Why the opposition to such a system in America? Well, life imitates art. Much of the real-life opposition derives from a deeply held belief in the evocative poetry at the base of the Statue of Liberty: “Give me your tired, you’re poor, your huddled masses yearning to breathe free.”

But does this all-welcoming poetry align with our national interest?

It did when Emma Lazarus wrote it in 1883. National policy was Manifest Destiny, which aimed to expand the United States and to settle an unpopulated continent. Indeed, six years later, in 1889, we launched the Oklahoma land rush, offering up to 160 acres to anyone who staked a claim and committed to occupy and cultivate it. The nation needed all the citizens it could attract.

Today, tens of millions around the world would like to emigrate to the United States. Virtually all are “yearning to breathe free.” Obviously, we cannot accept them all. Life can no longer imitate art.

Indeed, long since we have imposed numerical limits on legal immigration. Today, the authorized level is 1 million. So, the key question is what kind of admissions process to follow, not how many to admit.

Our current system is dominated by the family reunification program.

Family reunification is really a self-selection process where one immigrant selects the next, who need only be an extended family member. Thus the term “chain migration.” Essentially, the government has no selective function. It merely verifies kinship.

It is past time to abandon this non-selective element of the 19th century “come one, come all” policy designed to settle the West and develop its agrarian economy.

Our present-day policy objectives are different. We have a populous, highly developed nation. With a declining birth rate and an aging workforce, we need young workers for a sophisticated economy and to support a growing population of retirees and our expensive retirement benefits programs. If that is our critical need, then meeting it should be the primary goal of our immigration system.

That is exactly what Canada and Australia do. Under their merit-based “point systems,” they score applicants for admission on multiple criteria, with the most points awarded to 20-somethings, who are at the beginning of their prime work years. They accept virtually no one age 50 or older — no one with more retirement years than work years ahead of them.

The second most important criterion in Canada and Australia is language proficiency, which is an essential skill for employment and which eases assimilation. Without listing all the criteria and parsing the entirety of these point systems, suffice it to say that they amount to competitive admissions programs, something that is unarguably American.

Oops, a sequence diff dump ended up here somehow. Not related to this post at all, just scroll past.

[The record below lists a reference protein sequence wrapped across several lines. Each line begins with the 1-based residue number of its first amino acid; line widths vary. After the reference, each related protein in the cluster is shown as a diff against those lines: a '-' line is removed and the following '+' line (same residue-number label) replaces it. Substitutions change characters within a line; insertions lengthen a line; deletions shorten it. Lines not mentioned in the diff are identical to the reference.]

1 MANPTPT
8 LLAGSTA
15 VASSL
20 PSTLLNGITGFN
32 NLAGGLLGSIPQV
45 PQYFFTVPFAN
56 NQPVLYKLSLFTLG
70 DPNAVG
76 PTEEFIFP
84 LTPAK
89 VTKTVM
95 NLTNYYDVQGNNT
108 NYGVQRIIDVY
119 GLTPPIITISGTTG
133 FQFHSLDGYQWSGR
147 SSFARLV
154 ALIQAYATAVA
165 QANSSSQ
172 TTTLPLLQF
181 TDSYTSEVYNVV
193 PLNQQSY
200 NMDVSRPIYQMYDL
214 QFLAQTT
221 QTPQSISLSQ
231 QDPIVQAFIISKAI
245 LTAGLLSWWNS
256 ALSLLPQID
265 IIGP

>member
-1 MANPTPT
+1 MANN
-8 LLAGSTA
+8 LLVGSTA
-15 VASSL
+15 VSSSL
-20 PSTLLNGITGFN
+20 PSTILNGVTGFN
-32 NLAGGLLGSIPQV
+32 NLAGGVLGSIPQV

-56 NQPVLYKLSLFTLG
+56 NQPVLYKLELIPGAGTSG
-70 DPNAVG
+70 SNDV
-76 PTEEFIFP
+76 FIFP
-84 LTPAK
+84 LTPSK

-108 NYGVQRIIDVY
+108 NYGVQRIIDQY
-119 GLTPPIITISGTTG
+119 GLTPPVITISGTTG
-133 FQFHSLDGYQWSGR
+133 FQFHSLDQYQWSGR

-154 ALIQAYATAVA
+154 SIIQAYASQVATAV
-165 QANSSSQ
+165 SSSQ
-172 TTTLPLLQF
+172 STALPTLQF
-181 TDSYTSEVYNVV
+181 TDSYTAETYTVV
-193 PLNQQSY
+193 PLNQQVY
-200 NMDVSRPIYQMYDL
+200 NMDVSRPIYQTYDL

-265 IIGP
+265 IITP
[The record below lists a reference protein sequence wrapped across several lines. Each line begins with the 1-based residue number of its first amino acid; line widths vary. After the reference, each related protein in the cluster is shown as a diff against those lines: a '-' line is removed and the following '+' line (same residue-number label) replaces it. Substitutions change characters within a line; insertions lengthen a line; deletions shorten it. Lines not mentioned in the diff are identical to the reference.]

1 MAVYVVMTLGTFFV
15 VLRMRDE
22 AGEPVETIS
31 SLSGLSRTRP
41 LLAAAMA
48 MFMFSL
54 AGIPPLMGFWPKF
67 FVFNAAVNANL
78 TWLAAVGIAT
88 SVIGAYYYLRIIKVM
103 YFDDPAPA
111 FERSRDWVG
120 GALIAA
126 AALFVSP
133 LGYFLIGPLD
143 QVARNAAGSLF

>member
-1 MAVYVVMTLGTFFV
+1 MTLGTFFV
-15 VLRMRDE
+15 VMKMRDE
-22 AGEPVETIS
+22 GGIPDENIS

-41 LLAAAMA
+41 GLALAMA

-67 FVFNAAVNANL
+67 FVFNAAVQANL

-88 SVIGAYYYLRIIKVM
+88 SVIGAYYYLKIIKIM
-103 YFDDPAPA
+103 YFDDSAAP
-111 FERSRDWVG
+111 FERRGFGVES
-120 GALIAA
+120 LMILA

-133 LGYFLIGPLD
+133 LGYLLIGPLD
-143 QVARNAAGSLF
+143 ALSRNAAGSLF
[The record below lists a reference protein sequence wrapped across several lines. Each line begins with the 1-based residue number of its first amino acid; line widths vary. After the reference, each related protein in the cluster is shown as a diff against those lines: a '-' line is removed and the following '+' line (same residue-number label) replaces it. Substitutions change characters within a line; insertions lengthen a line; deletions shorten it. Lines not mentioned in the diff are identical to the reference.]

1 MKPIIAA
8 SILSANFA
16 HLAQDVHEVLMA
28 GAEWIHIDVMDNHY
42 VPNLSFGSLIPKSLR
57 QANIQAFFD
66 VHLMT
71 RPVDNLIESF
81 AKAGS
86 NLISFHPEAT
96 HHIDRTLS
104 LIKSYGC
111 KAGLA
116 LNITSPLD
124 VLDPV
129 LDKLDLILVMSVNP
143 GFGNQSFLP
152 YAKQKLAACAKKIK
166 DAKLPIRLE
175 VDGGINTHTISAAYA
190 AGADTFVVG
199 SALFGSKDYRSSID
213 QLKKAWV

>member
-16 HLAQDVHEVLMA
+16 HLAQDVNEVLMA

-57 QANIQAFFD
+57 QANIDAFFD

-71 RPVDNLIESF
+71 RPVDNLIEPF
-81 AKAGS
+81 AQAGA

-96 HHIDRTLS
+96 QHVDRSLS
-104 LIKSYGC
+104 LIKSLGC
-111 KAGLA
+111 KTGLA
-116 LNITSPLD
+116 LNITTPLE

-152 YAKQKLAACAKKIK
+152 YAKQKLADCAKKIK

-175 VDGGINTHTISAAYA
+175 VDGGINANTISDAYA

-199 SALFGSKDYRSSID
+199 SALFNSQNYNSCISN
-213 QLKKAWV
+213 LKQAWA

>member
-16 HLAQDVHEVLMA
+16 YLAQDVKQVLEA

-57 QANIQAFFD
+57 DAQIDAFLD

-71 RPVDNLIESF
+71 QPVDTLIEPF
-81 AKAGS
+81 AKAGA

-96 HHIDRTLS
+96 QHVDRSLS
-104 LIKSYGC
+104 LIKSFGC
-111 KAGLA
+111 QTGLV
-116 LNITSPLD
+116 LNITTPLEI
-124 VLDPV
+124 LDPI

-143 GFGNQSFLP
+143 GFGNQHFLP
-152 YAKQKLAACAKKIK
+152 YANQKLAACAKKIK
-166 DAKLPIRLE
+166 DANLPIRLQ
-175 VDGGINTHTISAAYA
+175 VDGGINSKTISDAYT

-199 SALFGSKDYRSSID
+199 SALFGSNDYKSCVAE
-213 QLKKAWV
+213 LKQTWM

The case for a merit-based system is compelling. If far more people want to come here than we can accept, it only makes sense to select the best and the brightest.

Unfortunately, proponents of merit-based selection in Washington are advocating a 50 percent reduction of the authorized level of legal immigration. Nothing could be more ill-conceived.

Canada and Australia accept more immigrants than we do. There’s nothing about merit-based systems that require a numerical limit on immigration. We should want 1 million highly qualified immigrants, or more — across all employment sectors and all skill levels, according to our needs.

Now, what about the millions of illegal immigrants living here already? Unfortunately, they are the primary obstacle to overall immigration reform; we keep trying to resolve their status as the first step. It should be the last.

First, we should finally secure the southern border and eliminate visa overstays, and, second, we should adopt a merit-based legal immigration system. These steps are mutually dependent. After all, Harvard can’t accept only the best and the brightest if less capable applicants can simply jump its Ivy walls.

Once these two steps have been taken, then we should address our illegal resident population, using the same criteria we adopt for legal newcomers.

Until then, there should be no normalization, except for the 800,000 Dreamers, if their exception will bring about the first two steps.

Posted in Immigration, USA, Visa and Immigration, Work Abroad | Tagged , , , , , , , , , , , , | Leave a comment